What do you think is going on in Ponyboy's head when he says, "Johnny didn't have anything to do with Bob's getting killed."

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hgarey71 | High School Teacher | (Level 1) Associate Educator

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In S.E. Hinton's novel The Outsiders, in chapter eleven, Ponyboy claims responsibility for the stabbing death of Bob during a conversation with Randy the Soc.

It is important to note that this conversation takes place after the rumble, and after Ponyboy has been sick for days. He has had a fever and been in bed delirious from Saturday night until Tuesday. Upon waking, Darry tells him he is suffering from exhaustion, shock, a mild concussion after being hit in the head at the rumble, and a fever. The shock is due to his witnessing the death of Dally and the knowledge that Johnny has also died. Ponyboy has a conversation with Randy in which Randy tells him that Ponyboy didn't have anything to do with Bob getting killed. Ponyboy denies this, and says:

"'I had it.' I stopped him. 'I had the knife. I killed Bob.' Randy shook his head. 'I saw it. You were almost drowned. It was the blackheaded guy that had the switchblade. Bob scared him into doing it. I saw it.'

I was bewildered. 'I killed him. I had a switchblade and I was scared they were going to beat me up.'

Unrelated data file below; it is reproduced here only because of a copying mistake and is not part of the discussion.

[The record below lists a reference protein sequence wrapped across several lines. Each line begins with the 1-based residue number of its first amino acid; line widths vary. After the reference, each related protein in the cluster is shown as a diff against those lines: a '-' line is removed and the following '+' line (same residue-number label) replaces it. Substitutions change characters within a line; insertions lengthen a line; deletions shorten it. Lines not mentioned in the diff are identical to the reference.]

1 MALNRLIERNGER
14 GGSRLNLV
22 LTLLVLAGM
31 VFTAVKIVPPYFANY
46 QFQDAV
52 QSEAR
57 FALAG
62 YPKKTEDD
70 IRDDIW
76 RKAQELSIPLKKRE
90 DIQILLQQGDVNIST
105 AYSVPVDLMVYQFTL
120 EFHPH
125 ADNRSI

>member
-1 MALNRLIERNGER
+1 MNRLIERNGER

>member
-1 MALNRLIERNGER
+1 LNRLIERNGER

'No, kid, it was your friend, the one who died in the hospital....'

'Johnny is not dead.' My voice was shaking. 'Johnny is not dead.'" 

Randy leaves Ponyboy's house confused. Darry warns him not to talk to Ponyboy about Johnny ever again. Ponyboy, the narrator of the novel, says:

"I swallowed hard and blinked. He was just like all the rest of the Socs. Cold-blooded mean. Johnny didn't have anything to do with Bob getting killed."

This false statement must be due to Ponyboy's altered mental state. The fever made him delirious. The concussion has caused him to be confused. The shock of the death of his two friends has left him unstable. He has likely forgotten the conversation he had with Randy before the rumble, in which some healing took place between them. He is holding on to stereotypes about the Socs again. Ponyboy probably also wants to protect his friend, Johnny and doesn't want people thinking badly of him, especially not a Soc. It is possible that Ponyboy has the events of the murder mixed up in his mind in his confused mental state. 

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